First I though that the lock fuses were wrong, but they were 0xFF (SPM can read/write anything when executing in the boot section). Then I though that the power went down during programming, but no. And then I though that the avr-libc boot.h headers of the atmega168pa were not compatible. So I wrote the function in assembler. And what lost me is that when downloading the flash memory with the isp programmer, it missed the end of the flash and stopped at the end of the boot code. The downloaded flash content looked like the bootloader was at the end of the flash. Therefore I assumed that my boot address was the right one. This is where I began to lose time double checking everything.

By checking everything I finally changed the gcc code address to 0x1E000. And at this point SPM did erase the memory and write the page content to the flash.


3/ Changing stk500boot.c:

Chose the uart: some atmegas like the atmega128 have 2 uarts. By default it uses UART0 and if you define “#define USE_USART1”, you select the second uart.

The bootloader can use a led to indicate that it is working and an input button to indicate that you want to program the chip. The ports for it are specified here:

/*
* Pin "PROG_PIN" on port "PROG_PORT" has to be pulled low
* (active low) to start the bootloader
* uncomment #define REMOVE_PROG_PIN_PULLUP if using an external pullup
*/
#define PROG_PORT  PORTD
#define PROG_DDR   DDRD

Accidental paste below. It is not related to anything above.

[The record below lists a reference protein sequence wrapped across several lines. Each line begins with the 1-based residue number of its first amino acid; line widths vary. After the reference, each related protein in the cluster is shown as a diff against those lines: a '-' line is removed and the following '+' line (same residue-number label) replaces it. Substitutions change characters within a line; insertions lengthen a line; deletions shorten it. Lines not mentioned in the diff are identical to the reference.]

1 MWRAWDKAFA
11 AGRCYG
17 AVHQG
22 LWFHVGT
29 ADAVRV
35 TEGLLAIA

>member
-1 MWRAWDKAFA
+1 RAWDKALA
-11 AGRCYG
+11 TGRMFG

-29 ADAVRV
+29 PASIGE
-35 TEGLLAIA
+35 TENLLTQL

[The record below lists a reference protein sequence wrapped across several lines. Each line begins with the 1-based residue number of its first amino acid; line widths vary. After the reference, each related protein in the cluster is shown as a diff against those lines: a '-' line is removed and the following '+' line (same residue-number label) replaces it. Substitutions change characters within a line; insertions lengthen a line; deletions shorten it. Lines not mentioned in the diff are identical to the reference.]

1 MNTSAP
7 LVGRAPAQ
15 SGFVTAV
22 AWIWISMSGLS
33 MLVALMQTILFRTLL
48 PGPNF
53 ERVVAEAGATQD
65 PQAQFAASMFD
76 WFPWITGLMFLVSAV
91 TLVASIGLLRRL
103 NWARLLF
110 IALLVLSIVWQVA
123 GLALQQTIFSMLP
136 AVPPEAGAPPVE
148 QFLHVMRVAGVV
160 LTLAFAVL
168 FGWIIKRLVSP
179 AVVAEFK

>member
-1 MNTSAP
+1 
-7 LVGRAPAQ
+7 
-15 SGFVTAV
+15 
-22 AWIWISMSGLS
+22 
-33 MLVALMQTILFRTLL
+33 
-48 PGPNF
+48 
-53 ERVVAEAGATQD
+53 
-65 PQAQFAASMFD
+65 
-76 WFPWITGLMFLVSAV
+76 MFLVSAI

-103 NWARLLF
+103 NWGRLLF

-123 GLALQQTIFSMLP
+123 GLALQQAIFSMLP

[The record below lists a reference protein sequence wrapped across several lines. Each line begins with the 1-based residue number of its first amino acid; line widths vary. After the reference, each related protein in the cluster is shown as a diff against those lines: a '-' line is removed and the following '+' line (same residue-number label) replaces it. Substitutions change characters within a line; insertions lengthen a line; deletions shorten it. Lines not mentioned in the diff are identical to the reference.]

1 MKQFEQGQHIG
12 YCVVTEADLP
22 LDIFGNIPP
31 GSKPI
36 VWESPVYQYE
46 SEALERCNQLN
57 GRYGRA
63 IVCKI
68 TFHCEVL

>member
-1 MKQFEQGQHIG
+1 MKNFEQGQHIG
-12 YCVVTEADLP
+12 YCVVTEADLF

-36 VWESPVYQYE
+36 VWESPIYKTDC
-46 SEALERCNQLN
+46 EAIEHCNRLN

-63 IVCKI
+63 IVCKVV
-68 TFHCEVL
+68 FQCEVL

#define PROG_IN    PIND
#define PROG_PIN   PIND2

/*
* Active-low LED on pin "PROGLED_PIN" on port "PROGLED_PORT"
* indicates that bootloader is active
*/
#define PROGLED_PORT PORTD
#define PROGLED_DDR  DDRD
#define PROGLED_PIN  7

I do not use the prog pin and everyone can change this in his own way. Change to your led port and pin here. And depending if it is a source or sink led port, write PROGLED_PORT = (1<<PROGLED_PIN); or PROGLED_PORT &= ~(1<<PROGLED_PIN); at the start of the main.

The flash address:

/*
* Calculate the address where the bootloader starts from FLASHEND and BOOTSIZE
* (adjust BOOTSIZE below and BOOTLOADER_ADDRESS in Makefile if you want to change the size of the bootloader)
*/
//#define BOOTSIZE 512
#define BOOTSIZE 4096
#define APP_END  (FLASHEND -(2*BOOTSIZE) + 1)

Here the value is defined in words, but APP_END is the same value as in the makefile, int Bytes.


4/ In circuit programming

Once you have changed all the parameters and compiled the bootloader, pick your spi programmer and do two things (assuming the clock fuses are already setup):

  •  Set the fuses: BOOTSZ1/0 to the flash size you chose and BOOTRST enabled by setting it to 0 in order to boot to the bootloader memory instead of $0000 on reset.
  • Program the bootloader with the SPI programmer.

At this point your bootloader should be running on the board. If you call avrdude like

avrdude -p atmega128 -P /dev/ttyUSB0 -c stk500v2 -U flash:w:main.hex